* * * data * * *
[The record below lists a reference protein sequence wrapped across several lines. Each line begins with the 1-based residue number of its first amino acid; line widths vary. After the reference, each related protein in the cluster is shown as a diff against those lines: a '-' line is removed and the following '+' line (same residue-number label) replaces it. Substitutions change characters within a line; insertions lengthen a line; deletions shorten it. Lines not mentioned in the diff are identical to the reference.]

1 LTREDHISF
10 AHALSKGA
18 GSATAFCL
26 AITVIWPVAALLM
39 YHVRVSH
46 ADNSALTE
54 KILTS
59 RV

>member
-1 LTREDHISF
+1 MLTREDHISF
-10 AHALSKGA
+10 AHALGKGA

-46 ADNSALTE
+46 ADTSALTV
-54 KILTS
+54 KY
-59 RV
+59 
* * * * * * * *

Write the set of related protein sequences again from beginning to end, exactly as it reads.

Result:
[The record below lists a reference protein sequence wrapped across several lines. Each line begins with the 1-based residue number of its first amino acid; line widths vary. After the reference, each related protein in the cluster is shown as a diff against those lines: a '-' line is removed and the following '+' line (same residue-number label) replaces it. Substitutions change characters within a line; insertions lengthen a line; deletions shorten it. Lines not mentioned in the diff are identical to the reference.]

1 LTREDHISF
10 AHALSKGA
18 GSATAFCL
26 AITVIWPVAALLM
39 YHVRVSH
46 ADNSALTE
54 KILTS
59 RV

>member
-1 LTREDHISF
+1 MLTREDHISF
-10 AHALSKGA
+10 AHALGKGA

-46 ADNSALTE
+46 ADTSALTV
-54 KILTS
+54 KY
-59 RV
+59 